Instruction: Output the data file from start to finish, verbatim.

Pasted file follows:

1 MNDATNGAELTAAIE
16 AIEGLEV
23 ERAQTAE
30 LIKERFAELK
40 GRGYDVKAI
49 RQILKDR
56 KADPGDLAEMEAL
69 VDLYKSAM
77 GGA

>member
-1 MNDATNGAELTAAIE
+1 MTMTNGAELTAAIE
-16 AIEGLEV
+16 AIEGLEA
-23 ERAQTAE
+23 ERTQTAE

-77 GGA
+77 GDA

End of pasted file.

1 MNDATNGAELTAAIE
16 AIEGLEV
23 ERAQTAE
30 LIKERFAELK
40 GRGYDVKAI
49 RQILKDR
56 KADPGDLAEMEAL
69 VDLYKSAM
77 GGA

>member
-1 MNDATNGAELTAAIE
+1 MTMTNGAELTAAIE
-16 AIEGLEV
+16 AIEGLEA
-23 ERAQTAE
+23 ERTQTAE

-77 GGA
+77 GDA